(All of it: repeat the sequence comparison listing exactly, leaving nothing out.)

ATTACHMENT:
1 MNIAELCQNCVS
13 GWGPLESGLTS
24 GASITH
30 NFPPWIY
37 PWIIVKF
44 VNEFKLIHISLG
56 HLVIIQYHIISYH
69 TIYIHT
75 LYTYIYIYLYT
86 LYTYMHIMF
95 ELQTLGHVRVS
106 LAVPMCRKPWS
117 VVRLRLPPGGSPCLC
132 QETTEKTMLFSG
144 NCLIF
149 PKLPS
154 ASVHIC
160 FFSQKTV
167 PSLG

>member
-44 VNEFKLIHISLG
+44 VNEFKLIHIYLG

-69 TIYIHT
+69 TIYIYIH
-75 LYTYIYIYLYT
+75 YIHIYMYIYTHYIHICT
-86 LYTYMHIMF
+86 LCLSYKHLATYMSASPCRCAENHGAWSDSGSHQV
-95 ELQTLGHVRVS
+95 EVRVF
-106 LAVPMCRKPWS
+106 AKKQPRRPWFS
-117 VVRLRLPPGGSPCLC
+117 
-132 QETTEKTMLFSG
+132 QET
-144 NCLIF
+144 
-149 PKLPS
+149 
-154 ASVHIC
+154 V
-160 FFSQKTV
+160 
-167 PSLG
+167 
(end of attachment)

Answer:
1 MNIAELCQNCVS
13 GWGPLESGLTS
24 GASITH
30 NFPPWIY
37 PWIIVKF
44 VNEFKLIHISLG
56 HLVIIQYHIISYH
69 TIYIHT
75 LYTYIYIYLYT
86 LYTYMHIMF
95 ELQTLGHVRVS
106 LAVPMCRKPWS
117 VVRLRLPPGGSPCLC
132 QETTEKTMLFSG
144 NCLIF
149 PKLPS
154 ASVHIC
160 FFSQKTV
167 PSLG

>member
-44 VNEFKLIHISLG
+44 VNEFKLIHIYLG

-69 TIYIHT
+69 TIYIYIH
-75 LYTYIYIYLYT
+75 YIHIYMYIYTHYIHICT
-86 LYTYMHIMF
+86 LCLSYKHLATYMSASPCRCAENHGAWSDSGSHQV
-95 ELQTLGHVRVS
+95 EVRVF
-106 LAVPMCRKPWS
+106 AKKQPRRPWFS
-117 VVRLRLPPGGSPCLC
+117 
-132 QETTEKTMLFSG
+132 QET
-144 NCLIF
+144 
-149 PKLPS
+149 
-154 ASVHIC
+154 V
-160 FFSQKTV
+160 
-167 PSLG
+167 